***4) Does Mexico allow foreign-born citizens to hold truly significant governmental posts? The answer is generally no, especially if they are of non-Mexican ancestry and if they want to maintain dual citizenship elsewhere. In contrast, the U.S.A. has allowed various foreigners to hold truly prominent federal and gubernatorial offices without requiring that they renounce their citizenship abroad. Among them are Madeleine Albright, Henry Kissinger and Arnold Schwarzenegger.
***5) When annually renewing a Mexican visa, foreigners have to be present in Mexico and wait for the immigration officials to decide on something that could probably just as easily be decided upon while they are outside of Mexico. Mexican visas almost never get renewed for people who are not physically in Mexico. Such people must instead request a brand new visa and lose credit for the time during which the previous visa was held. In contrast, the USA reportedly lets foreigners who happen to be outside of the USA when the time for visa extension arrives actually extend their visas while still outside of the USA, at the nearest U.S. Embassy. H-2 (agriculture) visas and NAFTA visas are reportedly among those that Mexicans can renew while OUTSIDE of the U.S.A.
***6) At least as of April, 2005, the U.S. Treasury Department still accepted the Mexican consulate-issued matricula card for undocumented Mexicans in the U.S.A., and many U.S. banks lawfully accepted them too in order to tap into the flow of some of the finite supply of dollars that Mexicans send out of our country. Nevertheless, what acceptance does Mexico and its banks offer for foreigners who have not yet successfully navigated Mexico's immigration system? It is incomparable.
***7) Mexico's Immigration Institute often delays Americans' visa renewals for what one can politely describe as some of the most difficult to comprehend reasons, thereby forcing immigrants to stay in the country until they resolve matters. For example, at least sometimes the Institute officially gives rejection responses which do NOT list all problems with Americans' renewal applications. Instead, the process is sometimes handled in piecemeal fashion. Then, after the initially reported problem is hopefully resolved, Americans subsequently have to go through much of the submission process again, which could be expedited if the Mexican government would simply report everything that a renewal application is lacking in the INITIAL reply. Although some Mexican Immigration apologists might try and defensively claim that subsequent reported problems are contingent upon foreigners' resolution of initial ones, such that the piecemeal response approach supposedly could not be avoided, this "excuse" is NOT factually sufficient. Matters that have nothing to do with one another are at times used as obstacles on separate occasions, instead of simultaneously. Does the USA put Mexicans through such hurdles nearly as often (if at all) though?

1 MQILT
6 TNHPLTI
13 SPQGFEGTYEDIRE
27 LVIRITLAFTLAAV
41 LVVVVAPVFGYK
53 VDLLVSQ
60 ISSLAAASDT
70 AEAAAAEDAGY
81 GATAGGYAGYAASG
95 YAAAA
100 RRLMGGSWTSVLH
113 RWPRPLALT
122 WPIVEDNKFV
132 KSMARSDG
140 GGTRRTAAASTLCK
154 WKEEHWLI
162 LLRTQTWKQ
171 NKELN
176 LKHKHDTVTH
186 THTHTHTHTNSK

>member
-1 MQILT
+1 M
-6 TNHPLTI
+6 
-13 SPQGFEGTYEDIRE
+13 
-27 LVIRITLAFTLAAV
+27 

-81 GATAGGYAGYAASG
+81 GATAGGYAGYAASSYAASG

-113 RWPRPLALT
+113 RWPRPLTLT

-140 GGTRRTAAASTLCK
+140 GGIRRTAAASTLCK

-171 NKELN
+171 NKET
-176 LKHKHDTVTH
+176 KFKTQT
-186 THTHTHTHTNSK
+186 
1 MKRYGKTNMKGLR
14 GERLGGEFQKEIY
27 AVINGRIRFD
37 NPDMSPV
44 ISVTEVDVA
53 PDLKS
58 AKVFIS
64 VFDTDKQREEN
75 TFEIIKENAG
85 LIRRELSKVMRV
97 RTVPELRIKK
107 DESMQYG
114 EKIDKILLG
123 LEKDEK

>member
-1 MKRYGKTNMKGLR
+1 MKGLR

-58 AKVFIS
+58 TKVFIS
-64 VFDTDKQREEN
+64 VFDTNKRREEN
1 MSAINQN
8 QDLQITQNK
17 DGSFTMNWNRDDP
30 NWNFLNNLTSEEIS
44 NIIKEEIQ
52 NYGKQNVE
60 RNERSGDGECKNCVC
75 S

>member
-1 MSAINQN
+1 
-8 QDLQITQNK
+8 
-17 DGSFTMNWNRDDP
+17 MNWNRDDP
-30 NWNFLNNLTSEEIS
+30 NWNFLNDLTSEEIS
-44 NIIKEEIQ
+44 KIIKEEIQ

***8) By the time an American has complied with Mexico's
immigration hurdles, he or she has practically no privacy left. Worse still,
his or her information becomes potentially available to people in the business
world who are particularly interested in obtaining it. Are safeguards regarding
confidential information not a great deal stronger inside of the U.S.A.'s
immigration department? Arguably they are.
We do not doubt that there are also other significant, effectively "anti-gringo" legal differences regarding foreigners in our two countries. Meanwhile, here are some additional facts worth considering:
***9) Self-serving conflicts of interest exist with Mexico's immigration agency. Indeed, in November of 1998 a public protest among Immigration workers in Mexico City took place because fines ("multas") waged against Americans in Mexico were no longer getting shared with the employees who were SIMULTANEOUSLY supposed to offer RELIABLE advice to foreigners so that they could avoid being fined in the first place. We do not know how this labor dispute was resolved but we would not be surprised if the same conflict of interest endures there. In the U.S.A., do such fines paid not go directly to the U.S. Treasury instead of essentially directly to the immigration employees who are SUPPOSED to want U.S. citizens to know how to AVOID being fined?
***10) "Coyotes" are Mexicans who specialize in handling foreigners´ paperwork with Mexico's immigration agency, and they share bounties with the immigration officials in various subtle ways (especially at restaurants and night clubs as this article's attorney author has personally observed). To say the least, this collaboration feeds the perception that conflicts of interest abound among immigration officials who might OTHERWISE make things less complicated for Americans in Mexico.